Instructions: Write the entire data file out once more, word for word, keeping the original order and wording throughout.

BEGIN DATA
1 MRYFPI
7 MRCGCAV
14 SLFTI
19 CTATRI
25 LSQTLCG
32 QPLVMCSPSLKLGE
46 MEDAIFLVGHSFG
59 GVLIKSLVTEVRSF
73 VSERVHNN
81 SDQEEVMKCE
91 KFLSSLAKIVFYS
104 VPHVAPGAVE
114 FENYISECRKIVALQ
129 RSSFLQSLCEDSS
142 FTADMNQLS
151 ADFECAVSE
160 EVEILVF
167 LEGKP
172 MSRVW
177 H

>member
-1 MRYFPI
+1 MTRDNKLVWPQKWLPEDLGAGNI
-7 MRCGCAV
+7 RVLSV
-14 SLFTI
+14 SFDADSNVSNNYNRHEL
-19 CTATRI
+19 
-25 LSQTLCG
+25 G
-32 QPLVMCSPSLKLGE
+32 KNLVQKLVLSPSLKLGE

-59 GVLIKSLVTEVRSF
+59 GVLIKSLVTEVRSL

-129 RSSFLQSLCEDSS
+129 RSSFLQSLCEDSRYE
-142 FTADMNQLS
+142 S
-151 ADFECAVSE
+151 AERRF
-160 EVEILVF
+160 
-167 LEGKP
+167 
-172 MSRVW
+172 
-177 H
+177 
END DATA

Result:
1 MRYFPI
7 MRCGCAV
14 SLFTI
19 CTATRI
25 LSQTLCG
32 QPLVMCSPSLKLGE
46 MEDAIFLVGHSFG
59 GVLIKSLVTEVRSF
73 VSERVHNN
81 SDQEEVMKCE
91 KFLSSLAKIVFYS
104 VPHVAPGAVE
114 FENYISECRKIVALQ
129 RSSFLQSLCEDSS
142 FTADMNQLS
151 ADFECAVSE
160 EVEILVF
167 LEGKP
172 MSRVW
177 H

>member
-1 MRYFPI
+1 MTRDNKLVWPQKWLPEDLGAGNI
-7 MRCGCAV
+7 RVLSV
-14 SLFTI
+14 SFDADSNVSNNYNRHEL
-19 CTATRI
+19 
-25 LSQTLCG
+25 G
-32 QPLVMCSPSLKLGE
+32 KNLVQKLVLSPSLKLGE

-59 GVLIKSLVTEVRSF
+59 GVLIKSLVTEVRSL

-129 RSSFLQSLCEDSS
+129 RSSFLQSLCEDSRYE
-142 FTADMNQLS
+142 S
-151 ADFECAVSE
+151 AERRF
-160 EVEILVF
+160 
-167 LEGKP
+167 
-172 MSRVW
+172 
-177 H
+177 